Handel’s “Messiah” is the epitome of Christmas music. Handel incor­po­rates the purpose of the Messiah’s birth: His death and res­ur­rection, man’s sinful nature, Christ’s for­giveness of sins, the Christian life. His music fits the occasion of the Christmas Holiday because it draws all the com­po­nents of Christmas together in a great and glo­rious – albeit a bit lengthy when term papers are calling — ora­torio.  Not only does the piece match the occasion, but the sound also matches the words.

For example, in the second part the men sing once, author­i­ta­tively in unison “The Lord gave the word” and the entire choir dis­solves into a great company of preachers, building upon each other, parting ways, and exploring new paths in the music while remaining in harmony.

It becomes increas­ingly grand and glo­rious.

I returned from the “Messiah” and finally turned on my Christmas music –– yes, I hold out until Dec. 1 for carols, none of this mixing Thanks­giving and Christmas non­sense –– but “Baby it’s Cold Outside,” “All I Want for Christmas Is You,” and “Santa Baby” was the best Spotify could offer, nothing to the caliber of the “Messiah.”

Nothing says Christmas like pop singers singing about getting frisky in cold weather –– somehow informing an uniden­tified indi­vidual about the weather to influence his or her actions just screams “Merry Christmas.” Watch out weather channel, you’re about to get a whole lot of Christmas cheer.

Appar­ently hitting Santa up with sultry jazz or a naughty, little ‑girl voice for an absurdly fancy gift unmis­takably fits the purpose and tra­dition of Christmas.

Cer­tainly the days of wanting a hip­popotamus for Christmas or just your two front teeth are long gone. All we want now, beside the standard world peace, end to hunger and poverty, and a cure for cancer is someone, “here tonight, holding me so tight.” Never mind their faith­fulness, affection, attention, com­pat­i­bility.  No: “just you…baby.”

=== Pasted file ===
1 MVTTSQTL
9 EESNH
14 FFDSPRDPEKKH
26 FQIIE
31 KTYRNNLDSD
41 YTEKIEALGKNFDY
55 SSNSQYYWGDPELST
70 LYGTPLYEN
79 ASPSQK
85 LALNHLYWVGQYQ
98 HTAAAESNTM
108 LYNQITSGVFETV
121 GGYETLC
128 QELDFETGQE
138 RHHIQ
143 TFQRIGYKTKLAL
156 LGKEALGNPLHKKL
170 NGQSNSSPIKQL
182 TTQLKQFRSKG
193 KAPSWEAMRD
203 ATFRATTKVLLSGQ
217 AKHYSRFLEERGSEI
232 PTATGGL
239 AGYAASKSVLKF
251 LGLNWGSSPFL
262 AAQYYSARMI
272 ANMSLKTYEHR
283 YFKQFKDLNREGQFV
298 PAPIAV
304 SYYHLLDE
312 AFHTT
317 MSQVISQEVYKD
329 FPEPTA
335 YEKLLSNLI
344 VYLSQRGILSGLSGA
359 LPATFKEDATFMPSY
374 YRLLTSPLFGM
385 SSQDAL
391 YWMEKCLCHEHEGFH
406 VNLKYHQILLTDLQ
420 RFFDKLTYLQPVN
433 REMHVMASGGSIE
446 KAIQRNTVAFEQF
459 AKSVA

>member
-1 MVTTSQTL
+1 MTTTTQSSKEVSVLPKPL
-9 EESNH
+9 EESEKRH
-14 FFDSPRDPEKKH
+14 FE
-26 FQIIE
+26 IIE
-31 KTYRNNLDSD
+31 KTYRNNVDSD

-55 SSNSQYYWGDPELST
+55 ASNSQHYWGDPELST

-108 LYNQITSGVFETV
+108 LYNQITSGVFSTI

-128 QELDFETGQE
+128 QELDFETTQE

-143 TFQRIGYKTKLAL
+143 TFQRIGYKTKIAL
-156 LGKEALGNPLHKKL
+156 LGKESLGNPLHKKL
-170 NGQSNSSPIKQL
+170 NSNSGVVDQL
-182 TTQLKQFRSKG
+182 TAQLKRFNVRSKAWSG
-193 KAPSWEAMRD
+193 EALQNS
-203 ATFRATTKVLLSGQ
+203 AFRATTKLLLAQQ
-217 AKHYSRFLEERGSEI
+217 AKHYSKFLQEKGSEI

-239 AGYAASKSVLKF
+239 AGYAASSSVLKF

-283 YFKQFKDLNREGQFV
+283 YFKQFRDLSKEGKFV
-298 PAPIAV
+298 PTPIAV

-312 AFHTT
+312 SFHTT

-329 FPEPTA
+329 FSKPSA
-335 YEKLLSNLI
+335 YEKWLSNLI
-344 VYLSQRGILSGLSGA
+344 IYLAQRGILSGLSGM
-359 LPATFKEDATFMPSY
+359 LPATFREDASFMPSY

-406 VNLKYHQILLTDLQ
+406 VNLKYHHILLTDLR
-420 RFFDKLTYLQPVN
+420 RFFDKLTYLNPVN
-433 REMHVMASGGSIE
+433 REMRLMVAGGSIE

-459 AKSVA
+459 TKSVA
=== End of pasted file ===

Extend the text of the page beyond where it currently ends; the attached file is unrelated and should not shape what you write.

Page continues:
Don’t get me wrong, I’m not against Christmas music that you can’t find in a hymnal –– I love Nat King Cole telling me to have a “merry little Christmas,” and I often dream of a “White Christmas”and while “Walking in a Winter Won­derland.”

But at least his music is about Christmas, not about broken rela­tion­ships, emerging tem­porary rela­tion­ships, breaking rela­tion­ships or just rela­tion­ships in general. If we keep on this track look out; One Direction’s  “What Makes You Beau­tiful” might show up in your Holiday Music play-list as long as they say “Happy Hol­idays” or “Santa” or “Snow” some­where in the song.



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From Portland, Oregon. He serves as the paper’s Associate Editor. Meadowcroft is majoring in history and participates in theatre and is on the editorial board of the Tower Light literary publication. Meadowcroft has also worked for the American Spectator. He hopes to write after college on arts and culture, international affairs, travel, theology, and politics. email: | twitter: @micahmuses